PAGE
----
In 2008, just a few months after her husband’s surgery, Marks testified to the U.S. Congress in a hearing on cell phones and health risks. She said that her husband’s story has been told on such shows as Dr. Oz, The View, Larry King Live and Sanjay Gupta.
Marks was extremely disappointed in May when the San Francisco Board of Supervisors approved a plan to repeal the Cell Phone Right to Know ordinance.
The ordinance — approved by the Board in 2010 and amended in 2011 — sought to require cell phone retailers to provide customer with information about alleged possible dangers associated with radiation from the devices and ways that users could reduce their exposure.
“Cell phone companies have won,” Marks said. “It was very sad. Many of us have worked on this for years. It was such a sad day. It felt like the politics in San Francisco has changed considerably, and no one was standing up for public health. It just didn’t seem like the Supervisors had the backbone that they used to have.”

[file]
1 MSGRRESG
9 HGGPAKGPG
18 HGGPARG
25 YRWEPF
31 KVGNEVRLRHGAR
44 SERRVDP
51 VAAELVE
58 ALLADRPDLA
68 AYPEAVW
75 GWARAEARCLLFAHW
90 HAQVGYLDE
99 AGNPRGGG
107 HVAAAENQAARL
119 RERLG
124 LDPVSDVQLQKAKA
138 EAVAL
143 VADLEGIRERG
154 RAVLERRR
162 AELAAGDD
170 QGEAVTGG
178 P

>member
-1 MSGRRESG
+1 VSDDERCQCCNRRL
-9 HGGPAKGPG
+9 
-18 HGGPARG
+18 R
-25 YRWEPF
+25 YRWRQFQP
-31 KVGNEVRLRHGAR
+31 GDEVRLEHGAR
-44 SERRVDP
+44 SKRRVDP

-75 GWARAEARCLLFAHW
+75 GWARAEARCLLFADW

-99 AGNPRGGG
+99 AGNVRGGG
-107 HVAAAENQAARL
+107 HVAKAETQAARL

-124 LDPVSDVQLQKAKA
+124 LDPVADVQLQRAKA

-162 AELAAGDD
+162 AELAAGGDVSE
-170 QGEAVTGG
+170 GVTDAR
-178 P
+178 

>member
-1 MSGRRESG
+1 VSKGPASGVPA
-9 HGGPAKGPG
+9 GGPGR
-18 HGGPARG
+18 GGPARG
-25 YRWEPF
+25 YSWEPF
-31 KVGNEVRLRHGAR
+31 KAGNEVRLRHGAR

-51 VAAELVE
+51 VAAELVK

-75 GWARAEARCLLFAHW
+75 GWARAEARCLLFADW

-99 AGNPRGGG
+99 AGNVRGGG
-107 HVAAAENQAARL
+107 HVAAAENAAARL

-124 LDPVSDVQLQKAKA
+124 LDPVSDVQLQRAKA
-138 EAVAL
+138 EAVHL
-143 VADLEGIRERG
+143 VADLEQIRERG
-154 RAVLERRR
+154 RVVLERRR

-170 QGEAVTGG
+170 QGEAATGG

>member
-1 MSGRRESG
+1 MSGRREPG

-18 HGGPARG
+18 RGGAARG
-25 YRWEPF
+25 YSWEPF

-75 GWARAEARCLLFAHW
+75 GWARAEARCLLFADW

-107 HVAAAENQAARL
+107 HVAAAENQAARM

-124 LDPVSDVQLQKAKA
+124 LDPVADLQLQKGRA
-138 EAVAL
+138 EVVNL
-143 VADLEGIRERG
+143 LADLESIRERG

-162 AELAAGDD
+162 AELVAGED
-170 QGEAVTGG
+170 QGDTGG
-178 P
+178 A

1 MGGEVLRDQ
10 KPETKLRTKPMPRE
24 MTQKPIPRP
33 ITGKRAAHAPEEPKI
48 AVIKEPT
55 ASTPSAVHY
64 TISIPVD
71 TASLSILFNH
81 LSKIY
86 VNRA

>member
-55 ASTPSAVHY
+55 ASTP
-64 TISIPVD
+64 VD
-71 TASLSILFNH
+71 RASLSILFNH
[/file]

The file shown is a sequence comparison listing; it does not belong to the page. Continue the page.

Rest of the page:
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. More information can also be found at http://www.sfsu.edu/~ihhs/
[For more on cell phones and safety of use, see the following links:] http://www.scribd.com/doc/104230961/American-Academy-of-Pediatrics-letter-to-the-FCC
[Overview by Dr. David Katz of Yale Prevention Research Center:] http://www.huffingtonpost.com/david-katz-md/cell-phone-health-risks_b_869241.html